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Last Updated: Thursday, 9 December, 2004, 18:23 GMT
You decide the future
Mary Downes
By Mary Downes
Editor, IF

if graphic
The scenarios are fictional but based on painstaking research
In a world still reeling from 11 September, it is time to look at potential solutions.

Solutions to problems which have been with us for decades - or are unique to the new millennium.

Sometimes the pace of change can be mind-boggling.

To keep up we have to respond quickly.

This second series of IF aims to involve you in the options that lie ahead for you, and for your children.


The future, of course, is not here. So IF tries to bring that to life through drama.

We imagine how the world might be in 10 or 15 years' time.

But before we can begin we need information and opinion.

We spend weeks reading, talking to experts and compiling briefing documents before we tackle the drama.

Our first film explores the potential of cloning and stem cell therapy.

To give this courtroom drama real substance and moral complexity, we approached our research on several fronts: scientific, ethical, legal and political.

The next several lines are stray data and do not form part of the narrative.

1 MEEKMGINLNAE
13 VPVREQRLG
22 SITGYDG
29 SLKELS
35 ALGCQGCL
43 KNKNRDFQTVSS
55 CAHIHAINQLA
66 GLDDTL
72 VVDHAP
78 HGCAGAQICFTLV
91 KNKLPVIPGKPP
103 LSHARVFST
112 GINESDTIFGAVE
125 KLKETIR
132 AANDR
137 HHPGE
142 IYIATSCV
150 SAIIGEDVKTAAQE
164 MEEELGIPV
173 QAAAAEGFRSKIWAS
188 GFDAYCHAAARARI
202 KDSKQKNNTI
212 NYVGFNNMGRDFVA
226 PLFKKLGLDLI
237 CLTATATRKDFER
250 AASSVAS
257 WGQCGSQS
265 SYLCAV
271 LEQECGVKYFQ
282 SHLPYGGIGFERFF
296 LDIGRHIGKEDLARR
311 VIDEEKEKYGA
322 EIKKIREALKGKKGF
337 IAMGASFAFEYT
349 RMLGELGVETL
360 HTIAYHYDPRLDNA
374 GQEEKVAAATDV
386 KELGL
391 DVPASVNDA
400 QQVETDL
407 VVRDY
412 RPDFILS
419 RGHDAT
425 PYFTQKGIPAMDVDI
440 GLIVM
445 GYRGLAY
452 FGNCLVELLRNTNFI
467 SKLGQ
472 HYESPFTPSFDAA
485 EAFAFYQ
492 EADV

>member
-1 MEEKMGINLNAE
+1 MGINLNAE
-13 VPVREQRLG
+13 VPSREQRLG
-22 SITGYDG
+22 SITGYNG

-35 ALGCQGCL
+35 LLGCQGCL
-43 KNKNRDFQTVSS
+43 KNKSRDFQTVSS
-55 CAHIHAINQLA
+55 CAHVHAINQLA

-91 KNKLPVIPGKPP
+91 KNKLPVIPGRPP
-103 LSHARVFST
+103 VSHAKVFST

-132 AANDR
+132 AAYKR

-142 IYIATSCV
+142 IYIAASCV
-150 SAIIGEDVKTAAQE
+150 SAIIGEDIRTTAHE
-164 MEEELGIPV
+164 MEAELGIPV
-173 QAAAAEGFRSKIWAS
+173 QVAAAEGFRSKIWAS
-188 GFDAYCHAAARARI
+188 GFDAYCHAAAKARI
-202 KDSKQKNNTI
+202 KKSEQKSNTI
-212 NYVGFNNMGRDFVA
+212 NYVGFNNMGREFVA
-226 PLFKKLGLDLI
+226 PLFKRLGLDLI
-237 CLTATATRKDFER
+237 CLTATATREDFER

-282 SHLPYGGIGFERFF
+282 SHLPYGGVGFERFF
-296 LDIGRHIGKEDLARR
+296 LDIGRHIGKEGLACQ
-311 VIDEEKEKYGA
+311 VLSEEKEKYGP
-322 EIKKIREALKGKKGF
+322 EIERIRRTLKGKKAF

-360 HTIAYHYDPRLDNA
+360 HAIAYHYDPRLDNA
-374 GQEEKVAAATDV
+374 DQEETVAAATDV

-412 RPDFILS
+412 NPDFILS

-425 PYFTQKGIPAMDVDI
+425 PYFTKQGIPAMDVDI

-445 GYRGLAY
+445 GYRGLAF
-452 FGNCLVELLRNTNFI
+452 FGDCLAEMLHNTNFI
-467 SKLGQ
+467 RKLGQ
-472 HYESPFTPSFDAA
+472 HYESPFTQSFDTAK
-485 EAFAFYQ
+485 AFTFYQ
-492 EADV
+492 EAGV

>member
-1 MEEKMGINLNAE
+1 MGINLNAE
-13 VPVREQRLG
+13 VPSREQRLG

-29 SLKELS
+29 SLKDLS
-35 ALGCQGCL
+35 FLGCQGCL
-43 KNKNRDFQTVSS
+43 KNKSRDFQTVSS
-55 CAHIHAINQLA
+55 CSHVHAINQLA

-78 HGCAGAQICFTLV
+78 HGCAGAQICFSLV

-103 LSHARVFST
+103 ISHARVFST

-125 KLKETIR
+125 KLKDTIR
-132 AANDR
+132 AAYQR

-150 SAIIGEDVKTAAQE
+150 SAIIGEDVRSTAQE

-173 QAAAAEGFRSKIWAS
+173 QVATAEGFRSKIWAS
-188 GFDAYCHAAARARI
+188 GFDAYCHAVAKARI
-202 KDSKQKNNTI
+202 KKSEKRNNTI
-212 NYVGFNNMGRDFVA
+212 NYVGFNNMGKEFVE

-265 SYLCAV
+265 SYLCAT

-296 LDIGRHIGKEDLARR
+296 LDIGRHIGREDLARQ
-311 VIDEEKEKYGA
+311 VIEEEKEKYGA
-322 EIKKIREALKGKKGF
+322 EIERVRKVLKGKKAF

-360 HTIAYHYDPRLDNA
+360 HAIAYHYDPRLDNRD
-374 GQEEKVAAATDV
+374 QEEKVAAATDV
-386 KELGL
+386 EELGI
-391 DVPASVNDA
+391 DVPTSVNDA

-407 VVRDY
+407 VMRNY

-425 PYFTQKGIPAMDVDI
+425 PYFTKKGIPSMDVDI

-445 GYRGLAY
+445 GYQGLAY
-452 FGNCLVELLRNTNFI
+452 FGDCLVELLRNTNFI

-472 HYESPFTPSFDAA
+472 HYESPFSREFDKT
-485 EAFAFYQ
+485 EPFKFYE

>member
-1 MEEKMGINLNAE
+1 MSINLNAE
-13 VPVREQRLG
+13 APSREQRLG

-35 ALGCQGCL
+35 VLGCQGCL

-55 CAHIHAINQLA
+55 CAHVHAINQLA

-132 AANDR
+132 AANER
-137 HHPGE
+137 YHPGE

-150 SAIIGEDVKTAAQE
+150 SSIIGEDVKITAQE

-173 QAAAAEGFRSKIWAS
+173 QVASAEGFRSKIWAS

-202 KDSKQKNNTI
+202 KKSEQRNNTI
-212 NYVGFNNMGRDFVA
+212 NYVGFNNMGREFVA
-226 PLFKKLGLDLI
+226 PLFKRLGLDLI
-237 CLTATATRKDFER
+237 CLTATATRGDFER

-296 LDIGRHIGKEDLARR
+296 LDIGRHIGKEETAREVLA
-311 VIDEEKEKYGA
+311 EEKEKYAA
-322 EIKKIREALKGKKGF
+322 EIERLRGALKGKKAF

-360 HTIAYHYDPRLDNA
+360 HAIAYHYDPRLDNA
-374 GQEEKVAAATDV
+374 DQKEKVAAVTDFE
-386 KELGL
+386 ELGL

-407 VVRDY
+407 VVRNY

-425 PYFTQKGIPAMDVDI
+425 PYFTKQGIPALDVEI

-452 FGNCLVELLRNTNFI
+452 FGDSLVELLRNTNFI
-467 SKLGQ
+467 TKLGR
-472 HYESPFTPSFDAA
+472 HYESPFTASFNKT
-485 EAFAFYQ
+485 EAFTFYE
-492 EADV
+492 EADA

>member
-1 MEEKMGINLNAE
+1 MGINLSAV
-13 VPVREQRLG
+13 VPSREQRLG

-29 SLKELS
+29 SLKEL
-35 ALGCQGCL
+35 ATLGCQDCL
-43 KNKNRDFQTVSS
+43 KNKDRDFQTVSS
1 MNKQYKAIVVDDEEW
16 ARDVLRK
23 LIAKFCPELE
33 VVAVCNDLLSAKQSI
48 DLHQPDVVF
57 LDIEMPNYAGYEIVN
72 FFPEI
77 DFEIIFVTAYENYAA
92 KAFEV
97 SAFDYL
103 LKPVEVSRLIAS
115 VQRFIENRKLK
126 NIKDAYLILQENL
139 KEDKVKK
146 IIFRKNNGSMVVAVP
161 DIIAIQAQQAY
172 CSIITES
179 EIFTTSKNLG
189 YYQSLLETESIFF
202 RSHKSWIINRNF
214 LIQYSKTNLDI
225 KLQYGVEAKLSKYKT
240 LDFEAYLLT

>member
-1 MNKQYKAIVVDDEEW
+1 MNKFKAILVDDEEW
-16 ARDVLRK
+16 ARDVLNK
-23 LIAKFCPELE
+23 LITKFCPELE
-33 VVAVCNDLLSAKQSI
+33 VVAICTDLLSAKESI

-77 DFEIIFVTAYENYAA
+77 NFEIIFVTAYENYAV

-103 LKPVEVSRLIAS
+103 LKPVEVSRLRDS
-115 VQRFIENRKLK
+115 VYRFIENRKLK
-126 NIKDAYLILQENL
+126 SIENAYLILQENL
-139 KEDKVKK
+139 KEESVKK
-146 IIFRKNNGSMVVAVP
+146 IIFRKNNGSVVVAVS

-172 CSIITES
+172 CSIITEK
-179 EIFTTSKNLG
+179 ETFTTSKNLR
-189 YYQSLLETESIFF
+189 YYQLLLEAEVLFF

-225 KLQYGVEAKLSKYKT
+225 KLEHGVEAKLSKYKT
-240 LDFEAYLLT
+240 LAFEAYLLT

Almost every day our research would throw up new information and the story would have to change.

Then we made a breakthrough decision: we would make two endings - guilty and not guilty - and the audience would decide in a telephone vote.

Sometimes, thinking radically about the future exposes our current failures
Our second film, If... We Could Stop The Violence, might seem like wishful thinking. But it reflects the views of cutting edge scientists who believe that the propensity for violent crime is genetic.

If we can identify the "violent gene", can we stop the criminal before he commits the crime?

The story of a Leeds schoolboy and his family balances some of the more extreme expert opinion in the film.

Again, a story with ethical dimensions that will exercise your views on individual freedom and state control.

At what cost to civil liberties would we make our streets safer?

Space to think

Lifting the prohibition on drugs offers a radical alternative that some of us will find abhorrent. But, sometimes, thinking radically about the future exposes our current failures.

During the production of If... Drugs Were Legal we were always mindful of the dangers of drug use but wanted viewers to analyse their own preconceptions.

We are not suggesting this scenario will really happen, but are offering a space to think in a new way about an old problem.

To extend the debate and offer more context and analysis, Jeremy Paxman presents a special Newsnight debate to accompany each film.

Here, some of the experts in our films will debate their position with a range of other opinion formers.

In the end, you have to decide.

The second series of IF begins on Thursday, 16 December, 2004, on BBC Two.


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